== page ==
Sylvia Moraes says a cross-generational transformation is taking place where she lives, off Barracks Row in Southeast Washington, and even at her local Catholic church, St. Peter’s.

“There were a lot of funerals. Now there are a lot of marriages and baptisms,” said Moraes, 80, referring to the area’s growing appeal among parents of young children.

Barracks Row’s brisk foot traffic seems to keep time to one of the 136 robust marches crafted by District native John Philip Sousa, who, in his time, was the most renowned residents of the surrounding Capitol Hill neighborhood. Sousa, who composed classics such as “The Washington Post March” and “The Stars and Stripes Forever,” conducted the Marine Band at the Marine Barracks, the eponymous anchor of the bustling commercial strip.

Along Eighth Street SE, an easy walk from the U.S. Capitol, you can indulge your senses in a seemingly endless array of pleasures: fresh sushi, boutique cupcakes, cat adoptions and acting classes sponsored by the Shakespeare Theater Company.

On the adjacent residential streets you’ll find early-20th-century townhouses adorned in hues from candy-apple red to Mediterranean blue and sun-drenched orange.

There’s also a modest collection of one-story houses, referred to as “shotgun” dwellings, which are common in the Deep South. “The front door and the back door are aligned,” said Moraes, who has owned the home since 1999 but lived in the neighborhood for more than 40 years. “You could shoot a shotgun through the front door and hit the kitchen.”

Moraes’s home — which has four white columns on its front porch and one of the few garages in the neighborhood — is a block east of the epicenter of activity.

A community reborn: Follow the signs that mark the Barracks Row Heritage Trail and you’ll learn that William Prout, an English-born builder, sold or traded land to the feds in 1799 and 1801 in exchange for the Navy Yard and the Marine Barracks.

One of the most handsome structures in the area is the Old Naval Hospital at Ninth Street and Pennsylvania Avenue SE. During the Civil War, it housed Confederate soldiers who were taken prisoner. Over the years, the structure served as a training school for sailors to learn nursing and other subjects, and later a temporary home for old soldiers and sailors. In 2000, the community banded together to restore it, and it was reborn as Hill Center at the Old Naval Hospital, featuring a long roster of recreational, educational and cultural programs.

Barracks Row’s reputation as a seedy and dangerous slice of the city has essentially evaporated, residents said.

Its change in fortunes has been the result of a concerted effort by residents and small-business owners. Since its founding in 1999, the nonprofit Barracks Row Main Street group has worked to renew and reenergize the strip by replacing worn sidewalks with brick pavers and dead trees with disease-resistant American elms.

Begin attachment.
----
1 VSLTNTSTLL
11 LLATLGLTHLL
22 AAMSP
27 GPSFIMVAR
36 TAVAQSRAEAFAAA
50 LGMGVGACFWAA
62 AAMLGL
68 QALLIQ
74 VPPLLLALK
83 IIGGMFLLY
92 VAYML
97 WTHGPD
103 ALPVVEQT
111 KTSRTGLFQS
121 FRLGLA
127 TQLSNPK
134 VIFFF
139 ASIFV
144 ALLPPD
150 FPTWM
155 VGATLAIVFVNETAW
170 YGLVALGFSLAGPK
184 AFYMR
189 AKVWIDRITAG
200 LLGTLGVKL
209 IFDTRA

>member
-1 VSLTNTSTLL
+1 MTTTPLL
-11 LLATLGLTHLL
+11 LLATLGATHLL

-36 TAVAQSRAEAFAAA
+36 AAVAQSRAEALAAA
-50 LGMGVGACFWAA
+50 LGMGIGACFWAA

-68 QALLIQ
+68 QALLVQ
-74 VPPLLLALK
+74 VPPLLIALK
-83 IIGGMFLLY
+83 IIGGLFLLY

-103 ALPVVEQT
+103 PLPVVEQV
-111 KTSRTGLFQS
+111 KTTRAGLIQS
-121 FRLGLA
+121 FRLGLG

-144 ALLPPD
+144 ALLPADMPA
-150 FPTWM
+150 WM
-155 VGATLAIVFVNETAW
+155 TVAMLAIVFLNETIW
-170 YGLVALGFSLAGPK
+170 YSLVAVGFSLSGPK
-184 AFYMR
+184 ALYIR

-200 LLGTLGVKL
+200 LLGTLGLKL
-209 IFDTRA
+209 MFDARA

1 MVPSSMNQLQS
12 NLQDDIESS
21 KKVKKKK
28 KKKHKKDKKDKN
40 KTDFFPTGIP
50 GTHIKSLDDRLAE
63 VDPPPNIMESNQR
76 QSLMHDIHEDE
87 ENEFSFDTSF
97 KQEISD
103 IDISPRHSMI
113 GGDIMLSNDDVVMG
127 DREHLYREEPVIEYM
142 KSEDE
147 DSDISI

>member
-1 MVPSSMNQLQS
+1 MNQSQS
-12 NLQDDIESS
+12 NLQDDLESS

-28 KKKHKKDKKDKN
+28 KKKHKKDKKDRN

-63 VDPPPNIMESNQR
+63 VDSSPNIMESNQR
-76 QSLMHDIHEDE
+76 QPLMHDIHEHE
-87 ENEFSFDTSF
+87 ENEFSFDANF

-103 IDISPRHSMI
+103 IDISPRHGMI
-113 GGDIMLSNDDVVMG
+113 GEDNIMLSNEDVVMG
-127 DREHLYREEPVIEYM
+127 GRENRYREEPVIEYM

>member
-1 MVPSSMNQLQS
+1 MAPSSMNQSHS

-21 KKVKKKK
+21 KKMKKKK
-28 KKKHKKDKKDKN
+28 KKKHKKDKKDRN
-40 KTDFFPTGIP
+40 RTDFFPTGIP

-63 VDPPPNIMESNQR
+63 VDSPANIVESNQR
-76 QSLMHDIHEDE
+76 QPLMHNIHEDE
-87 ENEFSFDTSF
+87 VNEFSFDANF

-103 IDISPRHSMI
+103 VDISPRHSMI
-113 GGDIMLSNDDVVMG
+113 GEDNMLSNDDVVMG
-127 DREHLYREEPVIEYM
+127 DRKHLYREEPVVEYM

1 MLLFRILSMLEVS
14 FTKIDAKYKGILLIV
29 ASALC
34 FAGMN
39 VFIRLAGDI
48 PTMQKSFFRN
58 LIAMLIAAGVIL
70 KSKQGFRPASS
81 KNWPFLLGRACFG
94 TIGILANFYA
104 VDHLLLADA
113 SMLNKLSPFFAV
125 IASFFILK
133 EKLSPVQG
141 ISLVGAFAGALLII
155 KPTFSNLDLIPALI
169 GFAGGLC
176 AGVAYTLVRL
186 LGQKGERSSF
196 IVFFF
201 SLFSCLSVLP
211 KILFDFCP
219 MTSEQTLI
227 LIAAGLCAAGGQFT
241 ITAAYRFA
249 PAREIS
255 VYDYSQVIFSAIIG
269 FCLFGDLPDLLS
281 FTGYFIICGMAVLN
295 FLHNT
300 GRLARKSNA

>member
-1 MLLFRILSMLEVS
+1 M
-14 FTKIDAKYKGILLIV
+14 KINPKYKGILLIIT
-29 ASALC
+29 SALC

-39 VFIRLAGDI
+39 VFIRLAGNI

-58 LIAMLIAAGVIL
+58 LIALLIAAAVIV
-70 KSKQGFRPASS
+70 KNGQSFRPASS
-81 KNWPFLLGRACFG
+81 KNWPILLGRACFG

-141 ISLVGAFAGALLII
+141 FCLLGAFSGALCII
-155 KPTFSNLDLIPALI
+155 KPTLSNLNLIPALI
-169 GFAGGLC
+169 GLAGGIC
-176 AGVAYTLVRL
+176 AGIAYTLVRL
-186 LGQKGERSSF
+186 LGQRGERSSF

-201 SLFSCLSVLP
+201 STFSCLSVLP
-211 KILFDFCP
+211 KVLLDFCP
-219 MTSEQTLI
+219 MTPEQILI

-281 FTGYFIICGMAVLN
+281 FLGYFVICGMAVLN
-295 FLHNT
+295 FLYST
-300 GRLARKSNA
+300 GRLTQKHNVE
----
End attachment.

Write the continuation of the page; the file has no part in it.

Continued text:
Delighting the palate
: Stroll along Eighth Street and you can sample exotic teas from a sidewalk container, breeze into a wine boutique or huddle with Washington Nationals fans for pre-game drinks at the Ugly Mug.

And, if you have the patience and the stamina, you can brave the long line — sometimes exceeding 100 hungry, curious souls — in front of Rose’s Luxury. The eatery, which opened in 2013, was named Best New Restaurant in America this year by Bon Appétit magazine.

Rose’s owner Aaron Silverman, 32, said he chose the Barracks Row location “because it’s lovely.” He lives in the area as well. When he manages to break away long enough from his grueling schedule, where he marries unlikely flavors such as spaghetti with strawberry and tomato sauce, he finds time to eat in other restaurants. His favorite: Ted’s Bulletin, “for the coffee and the eggs.”

Iris Burnell, who operates a Jackson Hewitt tax-preparation office on Barracks Row, called the area “a very warm neighborhood.” In 1995, when she opened her franchise outlet, the community, she recalled, was “still warm, but it wasn’t as affluent or busy” as it is today.

It was an era when her husband of 42 years, a former member of the Marine Band, would enjoy strolling two blocks over to Mr. Henry’s to listen to live performances by legendary songstress Roberta Flack.

Living there: Barracks Row is a five-block stretch of Eighth Street SE from Pennsylvania Avenue south to the Washington Navy Yard at M Street SE.

In the past year, 297 houses sold in the 20003 Zip code, which covers Capitol Hill Southeast, including Barracks Row, said Rachel Abramson, of Capitol Asset Realty. The prices ranged from $332,500 to $2.85 million.

Buyers looking in the immediate vicinity of Barracks Row don’t have a wealth of choices at the moment. According to the online real estate sites Zillow and Trulia, there’s just one active listing less than a block from the action, a two-bedroom, 2 1/2-bathroom rowhouse listed at $890,000.

Moraes, a retired self-employed interpreter whose clients included the State Department, was recently offered $659,000 for her home, for which she paid $219,000. She accepted and is slated to move out by year’s end.

Schools: Tyler Elementary, Eliot-Hine Middle and Eastern High.

Transit: The Eastern Market Metro station is at the north end of Barracks Row. Metrobus and Circulator buses run along Eighth Street, and Capital Bikeshare has three docks just off the strip.

Crime: Over the past 12 months, said D.C. police spokesman Matthew Bromeland, Barracks Row and the adjacent blocks had one homicide, 14 robberies, 11 burglaries, 109 motor-vehicle thefts, 67 other thefts, two sexual assaults and three assaults with a dangerous weapon.

Tony Glaros is a freelance writer.